Youtuber’s discuss what ‘Online community means to them’

Uploaded by Blade376


Information Sourced:

Leech, Rebecca. “Online communities: Welcome to the edublogosphere” Teacher: The national education magazine. (2006): 10-14

Van Dijck, Jose. “Users like you? Theorizing agency in User-Generated Content,” Media, Culture and Society 31(2009): 41-58


Youtube’s Official Blog (2009) Zoinks! 20 hours of video uploaded every minute.

Accessed: 2nd June 2011


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“An idea that, like a gene, can replicate and evolve.
A unit of cultural information that represents a basic idea that can be transferred from one individual to another, and subjected to mutation, crossover and adaptation.”
So pointless, yet so, so funny.

Bachelor Frog meme.

Information sourced:

Image Sourced:

Week Four: Assessed.

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[mass noun]

  • newly received or noteworthy information, especially about recent events:I’ve got some good news for you
  • (the news) a broadcast or published report of news:he was back in the news again
  • (news to) informal information not previously known to (someone):this was hardly news to her
  • a person or thing considered interesting enough to be reported in the news:Chanel became the hottest news in fashion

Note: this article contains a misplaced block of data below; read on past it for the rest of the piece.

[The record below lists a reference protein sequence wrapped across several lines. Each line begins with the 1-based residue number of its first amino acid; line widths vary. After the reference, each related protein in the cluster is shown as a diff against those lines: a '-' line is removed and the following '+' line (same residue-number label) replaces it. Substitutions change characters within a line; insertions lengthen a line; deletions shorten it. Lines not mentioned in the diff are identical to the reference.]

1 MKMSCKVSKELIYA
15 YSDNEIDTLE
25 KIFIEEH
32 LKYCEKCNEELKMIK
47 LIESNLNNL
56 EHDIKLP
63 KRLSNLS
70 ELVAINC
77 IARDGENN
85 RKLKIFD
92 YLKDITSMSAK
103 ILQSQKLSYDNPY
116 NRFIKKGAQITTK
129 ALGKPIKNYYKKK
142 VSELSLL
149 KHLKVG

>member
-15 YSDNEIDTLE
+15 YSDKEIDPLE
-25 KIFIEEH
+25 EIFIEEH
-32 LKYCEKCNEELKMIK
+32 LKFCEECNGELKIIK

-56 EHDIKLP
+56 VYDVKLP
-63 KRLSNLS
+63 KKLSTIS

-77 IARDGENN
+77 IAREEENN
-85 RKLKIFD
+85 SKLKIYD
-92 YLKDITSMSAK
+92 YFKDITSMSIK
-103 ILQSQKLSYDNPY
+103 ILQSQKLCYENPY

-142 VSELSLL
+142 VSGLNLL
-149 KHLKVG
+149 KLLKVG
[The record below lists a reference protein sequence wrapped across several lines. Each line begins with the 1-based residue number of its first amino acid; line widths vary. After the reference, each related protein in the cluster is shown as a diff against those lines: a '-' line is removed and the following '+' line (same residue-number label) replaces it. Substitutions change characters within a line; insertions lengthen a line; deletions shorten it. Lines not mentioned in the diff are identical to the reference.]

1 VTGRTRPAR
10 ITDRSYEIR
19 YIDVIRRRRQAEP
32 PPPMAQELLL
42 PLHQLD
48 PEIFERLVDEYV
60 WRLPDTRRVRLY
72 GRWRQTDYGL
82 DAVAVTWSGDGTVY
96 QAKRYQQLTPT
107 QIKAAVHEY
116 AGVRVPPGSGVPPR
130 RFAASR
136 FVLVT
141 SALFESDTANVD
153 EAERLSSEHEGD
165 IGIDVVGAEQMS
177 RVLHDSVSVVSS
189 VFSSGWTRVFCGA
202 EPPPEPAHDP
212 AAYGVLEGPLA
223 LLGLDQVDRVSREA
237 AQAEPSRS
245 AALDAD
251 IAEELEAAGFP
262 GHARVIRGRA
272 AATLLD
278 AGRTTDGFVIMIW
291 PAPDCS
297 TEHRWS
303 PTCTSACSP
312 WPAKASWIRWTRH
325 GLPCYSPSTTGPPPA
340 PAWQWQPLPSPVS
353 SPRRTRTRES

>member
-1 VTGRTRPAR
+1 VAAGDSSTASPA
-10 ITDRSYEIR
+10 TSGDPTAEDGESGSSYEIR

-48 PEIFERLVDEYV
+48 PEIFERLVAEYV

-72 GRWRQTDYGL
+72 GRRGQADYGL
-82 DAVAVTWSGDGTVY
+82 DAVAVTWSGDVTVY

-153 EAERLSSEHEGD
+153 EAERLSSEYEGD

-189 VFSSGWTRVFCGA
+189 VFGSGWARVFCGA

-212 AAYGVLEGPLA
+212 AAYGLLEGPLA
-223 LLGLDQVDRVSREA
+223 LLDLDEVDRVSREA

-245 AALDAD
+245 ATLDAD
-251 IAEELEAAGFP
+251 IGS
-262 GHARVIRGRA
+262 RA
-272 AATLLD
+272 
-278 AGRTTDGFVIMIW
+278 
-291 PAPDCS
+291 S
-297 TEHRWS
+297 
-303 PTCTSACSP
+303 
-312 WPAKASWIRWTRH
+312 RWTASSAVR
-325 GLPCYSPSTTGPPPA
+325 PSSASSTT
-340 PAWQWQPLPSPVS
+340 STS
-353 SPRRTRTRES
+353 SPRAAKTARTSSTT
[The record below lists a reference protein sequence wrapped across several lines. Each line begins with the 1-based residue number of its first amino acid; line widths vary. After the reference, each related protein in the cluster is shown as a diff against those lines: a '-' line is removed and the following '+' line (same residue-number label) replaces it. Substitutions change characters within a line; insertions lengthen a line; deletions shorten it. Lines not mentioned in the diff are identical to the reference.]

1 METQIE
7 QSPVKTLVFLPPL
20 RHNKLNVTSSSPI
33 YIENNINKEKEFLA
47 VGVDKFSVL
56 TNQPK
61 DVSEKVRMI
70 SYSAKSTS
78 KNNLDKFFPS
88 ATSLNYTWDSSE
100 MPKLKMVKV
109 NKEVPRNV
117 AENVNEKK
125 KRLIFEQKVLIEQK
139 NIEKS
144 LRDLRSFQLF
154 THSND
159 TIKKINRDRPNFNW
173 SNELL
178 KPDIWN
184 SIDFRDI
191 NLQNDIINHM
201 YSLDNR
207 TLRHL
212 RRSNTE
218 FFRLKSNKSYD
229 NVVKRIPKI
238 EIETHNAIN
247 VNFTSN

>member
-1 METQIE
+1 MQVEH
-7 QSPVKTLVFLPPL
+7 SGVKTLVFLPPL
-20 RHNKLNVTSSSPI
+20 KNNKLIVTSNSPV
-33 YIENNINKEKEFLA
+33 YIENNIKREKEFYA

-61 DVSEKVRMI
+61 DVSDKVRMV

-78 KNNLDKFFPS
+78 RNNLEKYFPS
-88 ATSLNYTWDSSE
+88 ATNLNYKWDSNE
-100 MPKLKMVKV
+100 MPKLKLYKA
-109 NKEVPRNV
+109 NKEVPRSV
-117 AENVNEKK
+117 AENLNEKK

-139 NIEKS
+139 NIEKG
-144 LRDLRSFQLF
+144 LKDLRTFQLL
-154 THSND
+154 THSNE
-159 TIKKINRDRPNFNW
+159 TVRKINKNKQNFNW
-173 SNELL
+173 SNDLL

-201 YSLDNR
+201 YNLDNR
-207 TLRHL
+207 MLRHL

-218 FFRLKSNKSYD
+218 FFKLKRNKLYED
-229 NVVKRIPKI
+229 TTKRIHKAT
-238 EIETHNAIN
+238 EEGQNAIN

There is an increasing emergence of public based, or ‘peer produced’ news and media in our present society, and for some has taken first place in popularity above the traditional media platforms such as print newspapers, magazines and radio/TV news broadcastings. Russell et al. pose the question of whether these new age bloggers with their “merit based popularity” are more effective in informing the public on current news events.

As Russell et al. outline, this new-media culture brings with it anxieties surrounding the credibility and extensiveness of the news that will be covered. The new wave of media is reviewed by analysts as both liberal and democratic, as well as “a horror of narcissistic isolation”, as although new media platforms such as blogging allow for everyone to have a voice, not everyone’s voice is heard. Much like traditional forms of media, there are alternate views and opinions available to the public, but it is more a matter of popularity and reputation. This transfers over to the world of new media, where whilst there is a plethora of blogs available to the public, either radically political or the opposite, the scale on which they exist means that not all of them are widely accessed, and only those with a reputation are even considered; “a small set of so-called A list bloggers garner the majority of blogosphere traffic” (Russell et al, 2008:67).